I think so. It certainly has in terms of the depth of the stories that emerged.
What are your plans for the future?
Mainly, to just chill for a bit once this monster is finished. I also teach at the USC Film School, which I will get back to. But there are more docs in mind, and I am working on a screenplay that I would like to direct.
Did the students get paid?
They each got a $2,000 scholarship at the end of the year.
What are you most proud of?
The closeness we developed with the kids, which comes through in the intimacy of their stories.
What surprised you the most?
The fact that we got this thing done in the first place!
Which character was your favorite?
That's tough to say. The obvious answer is that I loved them all, which I did.
Which show was your favorite?
Hard to say, but I'd have to point to 11 & 12, the two episodes around Prom. I also really love 3, 4, and 8 - 10. Watch out for 13, though - it's a killer.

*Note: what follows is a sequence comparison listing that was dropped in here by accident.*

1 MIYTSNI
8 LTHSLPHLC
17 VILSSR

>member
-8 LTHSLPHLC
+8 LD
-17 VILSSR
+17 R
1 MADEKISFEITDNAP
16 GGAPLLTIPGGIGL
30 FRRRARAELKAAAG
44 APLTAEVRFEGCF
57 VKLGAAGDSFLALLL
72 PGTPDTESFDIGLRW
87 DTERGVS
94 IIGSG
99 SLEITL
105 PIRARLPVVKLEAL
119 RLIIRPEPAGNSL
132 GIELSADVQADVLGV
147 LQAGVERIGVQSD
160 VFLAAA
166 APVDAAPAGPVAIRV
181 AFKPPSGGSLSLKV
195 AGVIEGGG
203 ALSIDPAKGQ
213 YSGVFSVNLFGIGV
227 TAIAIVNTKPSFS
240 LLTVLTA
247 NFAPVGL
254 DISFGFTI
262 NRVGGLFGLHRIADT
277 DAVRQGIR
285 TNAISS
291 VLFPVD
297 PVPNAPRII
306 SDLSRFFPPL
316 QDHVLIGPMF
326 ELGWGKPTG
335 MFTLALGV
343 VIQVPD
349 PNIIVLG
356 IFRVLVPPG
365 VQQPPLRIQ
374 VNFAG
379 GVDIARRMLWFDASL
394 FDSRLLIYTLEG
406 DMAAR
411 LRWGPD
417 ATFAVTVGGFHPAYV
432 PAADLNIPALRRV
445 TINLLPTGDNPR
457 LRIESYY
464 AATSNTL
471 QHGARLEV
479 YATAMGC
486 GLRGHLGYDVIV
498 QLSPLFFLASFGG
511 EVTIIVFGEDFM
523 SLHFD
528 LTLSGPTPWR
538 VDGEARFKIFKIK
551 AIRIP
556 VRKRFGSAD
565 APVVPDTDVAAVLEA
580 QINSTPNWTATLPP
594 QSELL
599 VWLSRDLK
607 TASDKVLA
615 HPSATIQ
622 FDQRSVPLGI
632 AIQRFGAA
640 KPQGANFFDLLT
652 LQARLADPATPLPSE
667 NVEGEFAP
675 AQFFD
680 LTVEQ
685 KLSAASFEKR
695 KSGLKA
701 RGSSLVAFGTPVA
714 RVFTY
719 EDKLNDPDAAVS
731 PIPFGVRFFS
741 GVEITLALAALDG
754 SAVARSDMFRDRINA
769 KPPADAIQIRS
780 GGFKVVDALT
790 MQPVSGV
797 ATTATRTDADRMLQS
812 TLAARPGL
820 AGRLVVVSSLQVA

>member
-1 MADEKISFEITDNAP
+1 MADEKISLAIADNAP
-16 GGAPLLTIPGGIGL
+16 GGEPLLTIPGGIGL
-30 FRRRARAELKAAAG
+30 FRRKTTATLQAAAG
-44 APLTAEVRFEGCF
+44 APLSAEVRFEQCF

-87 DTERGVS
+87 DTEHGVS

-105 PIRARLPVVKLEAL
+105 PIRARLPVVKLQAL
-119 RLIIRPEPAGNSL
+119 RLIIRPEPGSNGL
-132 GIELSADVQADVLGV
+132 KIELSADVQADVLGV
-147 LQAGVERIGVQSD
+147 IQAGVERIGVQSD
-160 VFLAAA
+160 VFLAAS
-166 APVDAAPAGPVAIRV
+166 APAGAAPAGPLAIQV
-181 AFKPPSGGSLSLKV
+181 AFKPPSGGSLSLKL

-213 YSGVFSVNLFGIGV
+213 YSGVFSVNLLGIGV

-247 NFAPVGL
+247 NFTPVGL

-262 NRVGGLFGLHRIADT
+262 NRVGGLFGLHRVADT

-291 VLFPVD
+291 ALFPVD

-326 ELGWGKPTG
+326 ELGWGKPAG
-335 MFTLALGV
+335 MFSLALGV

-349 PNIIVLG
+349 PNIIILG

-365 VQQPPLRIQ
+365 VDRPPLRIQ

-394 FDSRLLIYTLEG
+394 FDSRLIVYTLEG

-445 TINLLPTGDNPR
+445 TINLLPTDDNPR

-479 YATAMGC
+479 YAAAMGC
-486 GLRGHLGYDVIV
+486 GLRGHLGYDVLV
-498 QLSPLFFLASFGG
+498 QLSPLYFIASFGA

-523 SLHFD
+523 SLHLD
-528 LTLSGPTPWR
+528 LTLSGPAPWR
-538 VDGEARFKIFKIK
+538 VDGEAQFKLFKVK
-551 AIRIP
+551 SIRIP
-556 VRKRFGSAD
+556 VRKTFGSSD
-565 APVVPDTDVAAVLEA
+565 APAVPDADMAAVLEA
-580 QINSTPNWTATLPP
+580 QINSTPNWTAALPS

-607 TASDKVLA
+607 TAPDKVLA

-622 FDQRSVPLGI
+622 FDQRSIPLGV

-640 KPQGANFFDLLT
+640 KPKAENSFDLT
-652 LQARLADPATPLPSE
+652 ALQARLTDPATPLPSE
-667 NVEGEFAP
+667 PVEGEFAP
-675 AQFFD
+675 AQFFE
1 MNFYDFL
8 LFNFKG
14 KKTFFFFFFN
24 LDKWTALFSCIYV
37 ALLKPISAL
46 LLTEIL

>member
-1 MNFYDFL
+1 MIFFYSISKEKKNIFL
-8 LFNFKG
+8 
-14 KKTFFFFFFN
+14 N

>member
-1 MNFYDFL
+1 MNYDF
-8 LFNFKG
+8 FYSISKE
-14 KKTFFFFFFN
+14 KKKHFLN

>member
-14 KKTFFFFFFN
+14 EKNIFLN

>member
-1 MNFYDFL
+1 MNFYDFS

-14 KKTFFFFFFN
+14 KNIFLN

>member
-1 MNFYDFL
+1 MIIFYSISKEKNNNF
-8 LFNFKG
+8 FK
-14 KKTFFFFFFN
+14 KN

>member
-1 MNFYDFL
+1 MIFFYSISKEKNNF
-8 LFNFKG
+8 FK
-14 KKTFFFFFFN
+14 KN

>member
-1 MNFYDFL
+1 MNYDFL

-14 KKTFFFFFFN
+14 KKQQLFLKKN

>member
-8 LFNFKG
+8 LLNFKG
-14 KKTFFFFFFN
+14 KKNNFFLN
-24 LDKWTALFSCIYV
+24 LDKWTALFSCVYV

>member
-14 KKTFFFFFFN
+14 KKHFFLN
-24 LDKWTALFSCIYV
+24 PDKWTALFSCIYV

How is your show different from American High or other "reality" shows about young people?
Principally in how we did it. My goal was to create a collaboration between the students and the filmmakers (I hired 6 young filmmakers from film school--people who could best relate to the kids and their world). So, this became a much more intimate, detailed series. Also, "American High" focused on a more middle class, predominantly white suburban school (largely because it was initially done for Fox), so the nature of the kids and their stories is different. But what both we and "American High" have in common that other "reality" shows don't is that this wasn't a contest or artificially created set of circumstances and relationships. We found our stories in the real lives of the kids.
Did you make a conscious choice to have a cast diverse in race and ethnicity?
Very much. But my first goal was to find kids who had strong, compelling stories.
How did you decide on which students to pick to star in the show?
I spent the entire spring semester of their junior year at the school, meeting as many kids as I could and getting to know them--going to class, interviewing, just hanging out. It took about four months to come up with the final group.
What are your personal demographics and how do they differ from the people in the show?
I grew up in the same part of town that Fairfax is in, but when I was there (1968), we were almost all white, middle class and Jewish. We were much more isolated and insulated than the kids there today.